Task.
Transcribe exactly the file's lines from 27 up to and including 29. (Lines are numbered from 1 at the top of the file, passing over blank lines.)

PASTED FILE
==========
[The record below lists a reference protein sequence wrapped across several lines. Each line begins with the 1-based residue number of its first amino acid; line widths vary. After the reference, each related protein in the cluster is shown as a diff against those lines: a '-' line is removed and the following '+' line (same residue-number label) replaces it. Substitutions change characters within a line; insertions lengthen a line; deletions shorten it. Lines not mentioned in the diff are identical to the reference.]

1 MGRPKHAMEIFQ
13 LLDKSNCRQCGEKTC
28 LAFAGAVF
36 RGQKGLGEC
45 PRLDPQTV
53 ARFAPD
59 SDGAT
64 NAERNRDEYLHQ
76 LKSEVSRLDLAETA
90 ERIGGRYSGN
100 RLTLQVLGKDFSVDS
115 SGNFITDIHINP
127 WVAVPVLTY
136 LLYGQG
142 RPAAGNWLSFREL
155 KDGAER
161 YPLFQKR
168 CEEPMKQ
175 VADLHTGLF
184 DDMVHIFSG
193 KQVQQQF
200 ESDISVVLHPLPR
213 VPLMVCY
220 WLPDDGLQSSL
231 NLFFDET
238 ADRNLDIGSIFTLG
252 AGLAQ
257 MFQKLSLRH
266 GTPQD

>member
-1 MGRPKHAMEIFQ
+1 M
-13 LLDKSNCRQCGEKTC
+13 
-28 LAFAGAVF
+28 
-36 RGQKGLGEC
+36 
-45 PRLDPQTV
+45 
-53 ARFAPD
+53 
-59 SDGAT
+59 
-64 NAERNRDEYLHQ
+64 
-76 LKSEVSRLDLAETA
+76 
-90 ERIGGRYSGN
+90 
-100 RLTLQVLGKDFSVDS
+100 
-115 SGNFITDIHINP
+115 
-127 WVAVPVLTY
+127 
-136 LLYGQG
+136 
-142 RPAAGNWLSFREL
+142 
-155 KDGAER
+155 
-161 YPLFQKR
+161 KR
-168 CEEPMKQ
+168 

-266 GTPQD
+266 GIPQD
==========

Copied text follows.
238 ADRNLDIGSIFTLG
252 AGLAQ
257 MFQKLSLRH